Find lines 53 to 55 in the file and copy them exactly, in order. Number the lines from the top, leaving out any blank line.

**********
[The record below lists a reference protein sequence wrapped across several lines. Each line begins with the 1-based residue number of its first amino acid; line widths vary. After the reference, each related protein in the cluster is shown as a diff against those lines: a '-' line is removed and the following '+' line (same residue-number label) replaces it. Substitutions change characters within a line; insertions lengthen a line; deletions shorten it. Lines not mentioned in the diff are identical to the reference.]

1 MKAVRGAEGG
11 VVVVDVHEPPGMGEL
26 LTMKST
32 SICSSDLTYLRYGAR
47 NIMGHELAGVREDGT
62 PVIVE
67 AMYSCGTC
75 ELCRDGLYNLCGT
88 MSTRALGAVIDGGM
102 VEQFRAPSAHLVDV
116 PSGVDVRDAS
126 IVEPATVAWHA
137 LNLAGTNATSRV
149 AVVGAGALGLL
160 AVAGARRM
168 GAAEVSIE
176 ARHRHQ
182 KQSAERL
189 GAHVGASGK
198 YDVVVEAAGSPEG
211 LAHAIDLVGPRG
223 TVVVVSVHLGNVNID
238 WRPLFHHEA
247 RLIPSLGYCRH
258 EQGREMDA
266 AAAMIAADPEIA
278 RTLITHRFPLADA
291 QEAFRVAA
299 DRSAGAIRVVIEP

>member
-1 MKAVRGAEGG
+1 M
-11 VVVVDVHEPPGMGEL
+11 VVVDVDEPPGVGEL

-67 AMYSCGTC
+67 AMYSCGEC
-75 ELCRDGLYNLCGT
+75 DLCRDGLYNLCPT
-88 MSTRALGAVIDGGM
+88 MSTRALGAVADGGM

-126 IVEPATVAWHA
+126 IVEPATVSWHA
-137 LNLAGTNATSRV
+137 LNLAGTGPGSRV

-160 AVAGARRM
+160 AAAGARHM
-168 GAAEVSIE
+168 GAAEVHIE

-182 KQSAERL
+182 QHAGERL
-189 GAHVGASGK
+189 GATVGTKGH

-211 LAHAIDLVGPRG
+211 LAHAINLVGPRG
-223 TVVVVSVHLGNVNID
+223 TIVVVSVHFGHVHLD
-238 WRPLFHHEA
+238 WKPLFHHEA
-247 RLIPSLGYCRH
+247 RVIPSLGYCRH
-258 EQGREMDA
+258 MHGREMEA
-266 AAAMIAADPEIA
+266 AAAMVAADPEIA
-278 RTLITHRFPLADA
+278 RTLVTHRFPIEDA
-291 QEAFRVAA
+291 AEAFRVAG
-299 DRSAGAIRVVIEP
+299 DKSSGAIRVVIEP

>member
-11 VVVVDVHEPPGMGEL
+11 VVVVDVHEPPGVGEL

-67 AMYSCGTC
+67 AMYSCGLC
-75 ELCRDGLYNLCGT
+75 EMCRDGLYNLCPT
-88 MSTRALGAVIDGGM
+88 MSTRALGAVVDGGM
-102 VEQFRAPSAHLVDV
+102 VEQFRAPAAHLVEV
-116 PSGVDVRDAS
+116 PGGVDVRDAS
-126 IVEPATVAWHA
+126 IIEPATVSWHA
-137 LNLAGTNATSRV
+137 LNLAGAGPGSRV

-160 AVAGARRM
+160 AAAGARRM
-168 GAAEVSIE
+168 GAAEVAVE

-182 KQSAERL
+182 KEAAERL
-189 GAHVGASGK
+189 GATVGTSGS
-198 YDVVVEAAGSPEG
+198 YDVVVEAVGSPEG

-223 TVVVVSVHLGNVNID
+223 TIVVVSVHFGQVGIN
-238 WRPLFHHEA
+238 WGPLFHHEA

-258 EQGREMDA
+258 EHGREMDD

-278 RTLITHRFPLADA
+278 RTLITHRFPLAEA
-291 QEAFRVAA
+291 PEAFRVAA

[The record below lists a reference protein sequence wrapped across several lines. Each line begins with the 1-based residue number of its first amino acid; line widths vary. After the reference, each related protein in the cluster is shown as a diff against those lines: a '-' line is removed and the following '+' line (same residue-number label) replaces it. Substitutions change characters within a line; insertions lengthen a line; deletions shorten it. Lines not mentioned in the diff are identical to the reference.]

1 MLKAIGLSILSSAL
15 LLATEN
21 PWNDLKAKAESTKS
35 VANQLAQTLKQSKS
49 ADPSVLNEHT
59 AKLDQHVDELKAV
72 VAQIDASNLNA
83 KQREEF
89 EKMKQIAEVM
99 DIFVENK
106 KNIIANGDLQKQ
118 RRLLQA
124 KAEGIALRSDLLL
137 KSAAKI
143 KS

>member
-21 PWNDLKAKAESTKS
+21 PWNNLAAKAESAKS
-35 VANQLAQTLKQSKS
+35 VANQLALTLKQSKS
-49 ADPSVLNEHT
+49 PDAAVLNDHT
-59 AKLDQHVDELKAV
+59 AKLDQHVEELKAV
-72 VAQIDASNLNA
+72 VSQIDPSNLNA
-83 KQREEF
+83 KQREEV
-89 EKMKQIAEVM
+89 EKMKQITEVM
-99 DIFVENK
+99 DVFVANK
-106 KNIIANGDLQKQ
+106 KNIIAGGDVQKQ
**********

+189 GATVGTKGH

-211 LAHAIDLVGPRG
+211 LAHAINLVGPRG